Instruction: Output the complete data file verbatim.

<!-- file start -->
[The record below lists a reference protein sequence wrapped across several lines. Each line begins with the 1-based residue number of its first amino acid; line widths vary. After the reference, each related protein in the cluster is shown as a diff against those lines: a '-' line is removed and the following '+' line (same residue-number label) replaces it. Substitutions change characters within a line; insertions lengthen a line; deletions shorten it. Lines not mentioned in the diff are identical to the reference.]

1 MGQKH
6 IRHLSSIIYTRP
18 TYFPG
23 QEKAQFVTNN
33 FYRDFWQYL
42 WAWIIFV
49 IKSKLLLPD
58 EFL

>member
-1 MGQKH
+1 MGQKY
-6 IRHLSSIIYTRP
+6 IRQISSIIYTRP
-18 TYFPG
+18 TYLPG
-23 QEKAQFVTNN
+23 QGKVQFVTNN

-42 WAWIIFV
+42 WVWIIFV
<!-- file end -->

[The record below lists a reference protein sequence wrapped across several lines. Each line begins with the 1-based residue number of its first amino acid; line widths vary. After the reference, each related protein in the cluster is shown as a diff against those lines: a '-' line is removed and the following '+' line (same residue-number label) replaces it. Substitutions change characters within a line; insertions lengthen a line; deletions shorten it. Lines not mentioned in the diff are identical to the reference.]

1 MGQKH
6 IRHLSSIIYTRP
18 TYFPG
23 QEKAQFVTNN
33 FYRDFWQYL
42 WAWIIFV
49 IKSKLLLPD
58 EFL

>member
-1 MGQKH
+1 MGQKY
-6 IRHLSSIIYTRP
+6 IRQISSIIYTRP
-18 TYFPG
+18 TYLPG
-23 QEKAQFVTNN
+23 QGKVQFVTNN

-42 WAWIIFV
+42 WVWIIFV